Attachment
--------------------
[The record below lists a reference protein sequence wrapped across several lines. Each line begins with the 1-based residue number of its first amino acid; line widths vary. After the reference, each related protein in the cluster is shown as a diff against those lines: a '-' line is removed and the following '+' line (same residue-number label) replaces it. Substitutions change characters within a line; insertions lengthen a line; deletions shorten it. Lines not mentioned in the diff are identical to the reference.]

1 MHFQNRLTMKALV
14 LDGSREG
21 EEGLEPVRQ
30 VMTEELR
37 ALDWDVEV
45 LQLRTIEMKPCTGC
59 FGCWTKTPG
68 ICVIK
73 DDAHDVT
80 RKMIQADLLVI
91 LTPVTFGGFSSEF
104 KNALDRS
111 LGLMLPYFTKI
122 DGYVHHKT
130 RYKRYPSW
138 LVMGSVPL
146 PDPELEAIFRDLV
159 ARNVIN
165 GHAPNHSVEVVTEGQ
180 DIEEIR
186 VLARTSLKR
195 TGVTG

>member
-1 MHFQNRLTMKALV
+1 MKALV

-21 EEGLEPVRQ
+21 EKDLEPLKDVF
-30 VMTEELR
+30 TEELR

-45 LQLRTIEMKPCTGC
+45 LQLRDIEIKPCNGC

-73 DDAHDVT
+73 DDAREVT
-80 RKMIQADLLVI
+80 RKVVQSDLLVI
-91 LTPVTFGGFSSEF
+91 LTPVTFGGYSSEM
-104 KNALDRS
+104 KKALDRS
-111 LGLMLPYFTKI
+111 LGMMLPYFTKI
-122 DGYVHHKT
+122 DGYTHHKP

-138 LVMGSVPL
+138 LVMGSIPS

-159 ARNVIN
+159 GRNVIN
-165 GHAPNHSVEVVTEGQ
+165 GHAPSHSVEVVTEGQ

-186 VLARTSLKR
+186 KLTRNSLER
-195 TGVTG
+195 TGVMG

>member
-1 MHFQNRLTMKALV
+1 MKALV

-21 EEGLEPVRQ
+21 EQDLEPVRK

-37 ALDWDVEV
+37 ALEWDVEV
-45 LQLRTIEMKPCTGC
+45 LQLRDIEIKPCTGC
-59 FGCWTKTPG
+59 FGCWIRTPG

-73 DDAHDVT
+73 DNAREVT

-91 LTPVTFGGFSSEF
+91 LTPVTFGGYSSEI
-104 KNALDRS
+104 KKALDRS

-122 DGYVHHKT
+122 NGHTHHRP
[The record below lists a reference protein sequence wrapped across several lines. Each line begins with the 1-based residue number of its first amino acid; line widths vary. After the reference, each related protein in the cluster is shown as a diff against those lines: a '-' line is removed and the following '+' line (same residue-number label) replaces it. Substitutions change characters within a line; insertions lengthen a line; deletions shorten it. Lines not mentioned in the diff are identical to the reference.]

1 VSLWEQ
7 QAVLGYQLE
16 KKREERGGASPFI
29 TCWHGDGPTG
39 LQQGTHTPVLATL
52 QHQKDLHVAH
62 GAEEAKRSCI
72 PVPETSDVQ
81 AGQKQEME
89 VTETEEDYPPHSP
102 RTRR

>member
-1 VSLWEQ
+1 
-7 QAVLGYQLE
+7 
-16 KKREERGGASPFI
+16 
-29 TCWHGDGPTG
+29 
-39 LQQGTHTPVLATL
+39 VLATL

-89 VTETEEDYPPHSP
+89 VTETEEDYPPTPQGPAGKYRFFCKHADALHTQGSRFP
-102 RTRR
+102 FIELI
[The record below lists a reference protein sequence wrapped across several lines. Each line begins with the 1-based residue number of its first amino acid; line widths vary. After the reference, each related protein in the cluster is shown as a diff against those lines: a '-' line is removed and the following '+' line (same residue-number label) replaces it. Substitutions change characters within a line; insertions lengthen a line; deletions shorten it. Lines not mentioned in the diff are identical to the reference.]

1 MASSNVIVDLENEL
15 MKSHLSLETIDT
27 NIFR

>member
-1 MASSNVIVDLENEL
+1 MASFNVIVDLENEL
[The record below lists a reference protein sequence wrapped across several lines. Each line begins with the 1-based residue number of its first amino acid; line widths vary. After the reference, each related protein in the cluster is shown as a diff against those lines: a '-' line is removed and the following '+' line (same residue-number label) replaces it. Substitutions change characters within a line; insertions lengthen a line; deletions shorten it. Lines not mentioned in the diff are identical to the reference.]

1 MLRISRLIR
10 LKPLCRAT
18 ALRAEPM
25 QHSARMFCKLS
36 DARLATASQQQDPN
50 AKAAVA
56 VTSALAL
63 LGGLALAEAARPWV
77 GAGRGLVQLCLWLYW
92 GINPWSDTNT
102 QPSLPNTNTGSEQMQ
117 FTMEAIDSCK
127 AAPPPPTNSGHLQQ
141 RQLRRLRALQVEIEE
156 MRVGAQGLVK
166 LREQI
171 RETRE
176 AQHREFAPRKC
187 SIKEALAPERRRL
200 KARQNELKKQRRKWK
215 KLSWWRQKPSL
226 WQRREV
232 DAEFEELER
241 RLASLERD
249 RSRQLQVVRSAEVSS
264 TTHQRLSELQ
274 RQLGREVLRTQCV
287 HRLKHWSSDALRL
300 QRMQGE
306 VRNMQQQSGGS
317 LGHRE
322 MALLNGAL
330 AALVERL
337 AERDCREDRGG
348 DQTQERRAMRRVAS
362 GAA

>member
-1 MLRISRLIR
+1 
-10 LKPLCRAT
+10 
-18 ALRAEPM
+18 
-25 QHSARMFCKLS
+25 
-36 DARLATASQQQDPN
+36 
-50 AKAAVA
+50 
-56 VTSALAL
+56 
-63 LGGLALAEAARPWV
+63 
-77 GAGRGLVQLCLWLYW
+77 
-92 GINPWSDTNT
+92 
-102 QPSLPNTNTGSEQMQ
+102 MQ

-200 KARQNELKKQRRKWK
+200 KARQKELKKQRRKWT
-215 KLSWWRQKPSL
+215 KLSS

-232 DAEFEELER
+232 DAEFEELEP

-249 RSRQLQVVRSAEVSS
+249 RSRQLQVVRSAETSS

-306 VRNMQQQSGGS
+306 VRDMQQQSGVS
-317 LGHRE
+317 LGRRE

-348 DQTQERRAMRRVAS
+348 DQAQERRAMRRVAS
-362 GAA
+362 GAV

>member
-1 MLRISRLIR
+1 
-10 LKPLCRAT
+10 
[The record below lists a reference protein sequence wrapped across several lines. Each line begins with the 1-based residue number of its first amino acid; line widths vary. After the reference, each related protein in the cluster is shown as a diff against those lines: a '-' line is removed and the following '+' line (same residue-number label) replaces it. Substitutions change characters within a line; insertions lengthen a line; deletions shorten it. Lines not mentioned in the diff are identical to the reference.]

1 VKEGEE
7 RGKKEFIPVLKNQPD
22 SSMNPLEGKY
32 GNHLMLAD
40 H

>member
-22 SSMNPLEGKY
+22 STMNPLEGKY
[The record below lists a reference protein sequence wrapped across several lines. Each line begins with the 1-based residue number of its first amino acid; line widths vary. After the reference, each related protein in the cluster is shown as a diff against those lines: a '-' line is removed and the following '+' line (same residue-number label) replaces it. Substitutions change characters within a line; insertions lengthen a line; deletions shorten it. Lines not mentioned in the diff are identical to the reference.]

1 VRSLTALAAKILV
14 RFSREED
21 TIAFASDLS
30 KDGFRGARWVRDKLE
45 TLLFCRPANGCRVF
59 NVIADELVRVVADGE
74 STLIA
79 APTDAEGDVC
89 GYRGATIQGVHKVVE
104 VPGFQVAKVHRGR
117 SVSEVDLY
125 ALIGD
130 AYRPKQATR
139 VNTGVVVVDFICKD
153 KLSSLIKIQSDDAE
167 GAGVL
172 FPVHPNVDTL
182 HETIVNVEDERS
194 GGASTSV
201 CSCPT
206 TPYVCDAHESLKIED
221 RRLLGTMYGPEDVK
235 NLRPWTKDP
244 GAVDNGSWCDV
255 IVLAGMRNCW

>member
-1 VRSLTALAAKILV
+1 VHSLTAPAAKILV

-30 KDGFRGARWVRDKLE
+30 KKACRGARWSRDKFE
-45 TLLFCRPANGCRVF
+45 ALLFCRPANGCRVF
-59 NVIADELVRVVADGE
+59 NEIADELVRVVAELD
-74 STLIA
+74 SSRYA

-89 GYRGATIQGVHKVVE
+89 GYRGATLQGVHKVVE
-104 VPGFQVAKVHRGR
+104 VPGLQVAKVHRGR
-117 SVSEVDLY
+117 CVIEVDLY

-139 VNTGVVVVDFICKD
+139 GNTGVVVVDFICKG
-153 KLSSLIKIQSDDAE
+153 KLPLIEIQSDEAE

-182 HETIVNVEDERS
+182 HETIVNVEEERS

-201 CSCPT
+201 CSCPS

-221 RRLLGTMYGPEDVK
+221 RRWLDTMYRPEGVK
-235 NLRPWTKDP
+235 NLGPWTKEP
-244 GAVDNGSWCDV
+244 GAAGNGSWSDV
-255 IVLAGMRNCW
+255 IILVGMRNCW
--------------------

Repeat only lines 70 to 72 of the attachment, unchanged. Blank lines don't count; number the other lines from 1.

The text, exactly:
-104 KNALDRS
+104 KKALDRS

-122 DGYVHHKT